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Why Track Trends?
I just read my first book via phone, Tyler’s The Great Stagnation. Turned out to be a surprisingly pleasant way to read, especially while traveling.
Tyler’s thesis is that the US has slower growth than decades ago because we’ve used up the low hanging fruits of easy industry-era innovations, mass education, and cutting discrimination. The mismatch between growth expectations and realities is behind our financial and deficit crises. As solutions he suggests we lower our expectations and raise the social status of scientists.
My grad school (Caltech) didn’t teach macro, and I never took undergrad econ, so I’ve tried to avoid pontificating on macro topics. Tyler’s growth slowdown story sounds plausible, but others disagree, so I’ll stay agnostic for now.
But what I can speak to is how little such trend analysis or projection matters, at least for most economic policy. The complexities of the world often make it hard to say with great confidence which policies will increase economic welfare. Even so, given our usual way of doing economic analysis, the question of which institutions will most increase economic welfare rarely depends much on the exact values of the sorts of parameters social scientists and the media track with such enthusiasm and concern.
Yes, knowing your budget can help you decide how much to spend, and so yes firms and governments should attend to clues about their future revenue. But in a good economic institution, it will be some folks’ job to attend to such clues and signal their conclusions to others, so that important actions can depend on such things. We economists should mainly worry about arranging the incentives, etc. for that job, and then leave it to them to figure it out the details.
Alas Tyler doesn’t even discuss what are good institutions for this job of dealing with uncertainties in future growth rates. I’d guess that huge political coalitions fighting to the death to maintain their expected government benefit increases is particularly bad at adapting to such uncertainties. With private pensions, medical plans, etc. adaptation would still be painful, but would less threaten our national stability.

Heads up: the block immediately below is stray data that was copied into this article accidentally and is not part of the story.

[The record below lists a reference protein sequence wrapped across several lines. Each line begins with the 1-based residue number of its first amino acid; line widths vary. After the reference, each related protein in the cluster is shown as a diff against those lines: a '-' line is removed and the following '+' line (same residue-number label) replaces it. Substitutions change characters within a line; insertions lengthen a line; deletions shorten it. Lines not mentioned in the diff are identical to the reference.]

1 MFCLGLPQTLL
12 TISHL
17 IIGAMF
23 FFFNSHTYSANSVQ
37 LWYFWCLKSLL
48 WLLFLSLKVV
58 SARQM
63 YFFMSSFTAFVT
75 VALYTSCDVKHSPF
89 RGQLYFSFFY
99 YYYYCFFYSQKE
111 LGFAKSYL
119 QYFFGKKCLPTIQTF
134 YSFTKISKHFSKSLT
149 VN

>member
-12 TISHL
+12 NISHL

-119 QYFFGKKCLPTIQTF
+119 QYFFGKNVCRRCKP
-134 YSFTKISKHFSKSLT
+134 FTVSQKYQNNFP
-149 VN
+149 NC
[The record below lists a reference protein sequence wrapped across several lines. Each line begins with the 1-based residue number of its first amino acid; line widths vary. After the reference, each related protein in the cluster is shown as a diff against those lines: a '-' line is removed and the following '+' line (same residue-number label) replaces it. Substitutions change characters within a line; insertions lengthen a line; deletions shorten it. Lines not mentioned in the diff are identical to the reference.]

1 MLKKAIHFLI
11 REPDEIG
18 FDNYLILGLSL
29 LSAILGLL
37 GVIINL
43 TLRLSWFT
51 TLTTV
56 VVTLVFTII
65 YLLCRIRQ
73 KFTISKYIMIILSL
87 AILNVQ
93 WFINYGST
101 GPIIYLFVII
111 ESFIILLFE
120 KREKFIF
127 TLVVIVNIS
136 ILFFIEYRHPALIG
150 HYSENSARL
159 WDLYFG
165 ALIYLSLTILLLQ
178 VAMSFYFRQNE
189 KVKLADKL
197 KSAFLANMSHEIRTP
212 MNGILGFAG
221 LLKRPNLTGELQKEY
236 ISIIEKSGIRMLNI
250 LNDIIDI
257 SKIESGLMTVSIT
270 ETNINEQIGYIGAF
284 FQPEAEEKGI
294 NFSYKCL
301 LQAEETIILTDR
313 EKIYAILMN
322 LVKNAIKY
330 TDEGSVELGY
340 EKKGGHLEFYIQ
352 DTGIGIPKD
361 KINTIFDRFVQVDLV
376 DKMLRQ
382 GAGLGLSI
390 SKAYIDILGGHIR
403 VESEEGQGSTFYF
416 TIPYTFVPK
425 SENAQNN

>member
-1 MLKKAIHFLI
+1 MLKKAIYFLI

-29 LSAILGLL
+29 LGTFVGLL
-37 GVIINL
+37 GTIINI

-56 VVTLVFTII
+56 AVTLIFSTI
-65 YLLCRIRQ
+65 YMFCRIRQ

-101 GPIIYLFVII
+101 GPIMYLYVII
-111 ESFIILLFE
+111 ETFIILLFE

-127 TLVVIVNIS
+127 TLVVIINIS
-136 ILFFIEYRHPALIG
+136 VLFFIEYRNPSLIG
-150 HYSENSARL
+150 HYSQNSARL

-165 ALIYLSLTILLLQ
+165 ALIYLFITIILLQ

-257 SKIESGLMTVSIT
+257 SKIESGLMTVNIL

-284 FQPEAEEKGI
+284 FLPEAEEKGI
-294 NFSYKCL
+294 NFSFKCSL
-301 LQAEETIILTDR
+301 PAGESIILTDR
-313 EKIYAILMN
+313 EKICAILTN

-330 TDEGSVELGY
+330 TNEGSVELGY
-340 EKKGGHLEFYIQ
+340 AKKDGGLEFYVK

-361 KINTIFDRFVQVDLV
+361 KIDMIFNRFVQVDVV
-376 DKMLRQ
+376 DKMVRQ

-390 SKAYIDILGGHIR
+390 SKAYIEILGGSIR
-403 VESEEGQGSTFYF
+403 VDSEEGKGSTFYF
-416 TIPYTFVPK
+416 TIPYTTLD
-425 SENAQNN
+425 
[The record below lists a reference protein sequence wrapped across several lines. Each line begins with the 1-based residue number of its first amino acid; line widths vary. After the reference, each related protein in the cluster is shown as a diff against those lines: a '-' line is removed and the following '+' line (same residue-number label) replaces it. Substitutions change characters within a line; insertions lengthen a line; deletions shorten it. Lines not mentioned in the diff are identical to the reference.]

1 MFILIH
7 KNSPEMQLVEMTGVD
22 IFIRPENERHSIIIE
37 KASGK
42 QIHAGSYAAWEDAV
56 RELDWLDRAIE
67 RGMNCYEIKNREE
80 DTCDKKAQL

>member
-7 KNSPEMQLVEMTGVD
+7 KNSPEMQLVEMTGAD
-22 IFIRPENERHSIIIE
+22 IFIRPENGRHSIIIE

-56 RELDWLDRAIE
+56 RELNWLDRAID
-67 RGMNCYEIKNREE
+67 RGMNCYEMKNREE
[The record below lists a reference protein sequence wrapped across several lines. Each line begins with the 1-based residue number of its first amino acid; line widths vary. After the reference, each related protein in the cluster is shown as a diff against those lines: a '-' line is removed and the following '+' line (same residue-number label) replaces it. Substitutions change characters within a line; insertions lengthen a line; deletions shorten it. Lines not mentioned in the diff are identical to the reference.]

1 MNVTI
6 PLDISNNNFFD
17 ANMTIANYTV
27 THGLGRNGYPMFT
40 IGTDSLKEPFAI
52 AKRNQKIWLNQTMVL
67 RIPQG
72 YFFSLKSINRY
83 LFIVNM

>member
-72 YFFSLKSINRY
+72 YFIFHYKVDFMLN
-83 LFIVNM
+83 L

Tyler also gets it wrong by suggesting we raise the status of scientists. It is engineers and business innovators more generally, whose status needs a boost. Scientists already claim too much credit for social innovation – they have little to do with most of it. Tyler also doesn’t mention over-regulation, a huge barrier to innovation. Consider this recent quote on flying cars:
The company has cleared the biggest hurdle: building a safe flying, driving and converting vehicle. But there are other obstacles ahead. Foremost, the vehicle needs regulatory clearance from an alphabet soup of agencies, including the FAA and the National Highway Traffic Safety Administration. The company says it is working closely with regulators to ensure that the aircraft meets all standards. It has won important exemptions to certain road and air rules.
But any “no” from any regulator — for being a pound overweight, or having a bumper an inch too short, or failing to have adequate airbags, or a thousand other issues — means at best delays and at worst a failed project. Weight, especially, has proven problematic for the company, Dietrich says — in part because a heavy car is a safe car, but a light plane is a safe plane, two engineering truths that are hard to square. (more)
As Bryan wisely notes, people attend too much to recent news and trends, and too little to fundamental, at least for the purpose of gaining useful insights.